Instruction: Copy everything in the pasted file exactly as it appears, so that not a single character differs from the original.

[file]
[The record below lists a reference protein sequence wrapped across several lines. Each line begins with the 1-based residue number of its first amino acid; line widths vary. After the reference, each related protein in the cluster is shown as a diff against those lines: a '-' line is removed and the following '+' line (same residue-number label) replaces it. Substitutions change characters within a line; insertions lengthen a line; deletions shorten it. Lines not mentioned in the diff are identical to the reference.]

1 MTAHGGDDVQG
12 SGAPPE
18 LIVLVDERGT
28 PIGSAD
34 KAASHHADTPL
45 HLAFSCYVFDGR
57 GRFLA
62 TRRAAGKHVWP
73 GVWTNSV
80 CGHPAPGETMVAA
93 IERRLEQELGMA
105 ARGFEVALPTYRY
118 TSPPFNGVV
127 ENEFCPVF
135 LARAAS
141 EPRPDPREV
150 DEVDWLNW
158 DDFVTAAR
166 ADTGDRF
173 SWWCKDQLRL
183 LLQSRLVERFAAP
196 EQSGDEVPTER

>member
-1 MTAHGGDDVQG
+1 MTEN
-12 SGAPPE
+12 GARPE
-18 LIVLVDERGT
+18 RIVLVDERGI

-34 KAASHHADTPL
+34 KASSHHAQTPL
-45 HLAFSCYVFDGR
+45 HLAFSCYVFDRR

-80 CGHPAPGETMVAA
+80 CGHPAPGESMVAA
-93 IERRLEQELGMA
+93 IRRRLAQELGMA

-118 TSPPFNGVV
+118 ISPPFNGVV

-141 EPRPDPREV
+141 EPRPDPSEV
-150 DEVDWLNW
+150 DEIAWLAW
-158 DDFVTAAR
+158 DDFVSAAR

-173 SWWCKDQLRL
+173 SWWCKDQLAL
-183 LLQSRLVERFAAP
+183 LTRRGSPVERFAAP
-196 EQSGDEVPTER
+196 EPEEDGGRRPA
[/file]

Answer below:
[The record below lists a reference protein sequence wrapped across several lines. Each line begins with the 1-based residue number of its first amino acid; line widths vary. After the reference, each related protein in the cluster is shown as a diff against those lines: a '-' line is removed and the following '+' line (same residue-number label) replaces it. Substitutions change characters within a line; insertions lengthen a line; deletions shorten it. Lines not mentioned in the diff are identical to the reference.]

1 MTAHGGDDVQG
12 SGAPPE
18 LIVLVDERGT
28 PIGSAD
34 KAASHHADTPL
45 HLAFSCYVFDGR
57 GRFLA
62 TRRAAGKHVWP
73 GVWTNSV
80 CGHPAPGETMVAA
93 IERRLEQELGMA
105 ARGFEVALPTYRY
118 TSPPFNGVV
127 ENEFCPVF
135 LARAAS
141 EPRPDPREV
150 DEVDWLNW
158 DDFVTAAR
166 ADTGDRF
173 SWWCKDQLRL
183 LLQSRLVERFAAP
196 EQSGDEVPTER

>member
-1 MTAHGGDDVQG
+1 MTEN
-12 SGAPPE
+12 GARPE
-18 LIVLVDERGT
+18 RIVLVDERGI

-34 KAASHHADTPL
+34 KASSHHAQTPL
-45 HLAFSCYVFDGR
+45 HLAFSCYVFDRR

-80 CGHPAPGETMVAA
+80 CGHPAPGESMVAA
-93 IERRLEQELGMA
+93 IRRRLAQELGMA

-118 TSPPFNGVV
+118 ISPPFNGVV

-141 EPRPDPREV
+141 EPRPDPSEV
-150 DEVDWLNW
+150 DEIAWLAW
-158 DDFVTAAR
+158 DDFVSAAR

-173 SWWCKDQLRL
+173 SWWCKDQLAL
-183 LLQSRLVERFAAP
+183 LTRRGSPVERFAAP
-196 EQSGDEVPTER
+196 EPEEDGGRRPA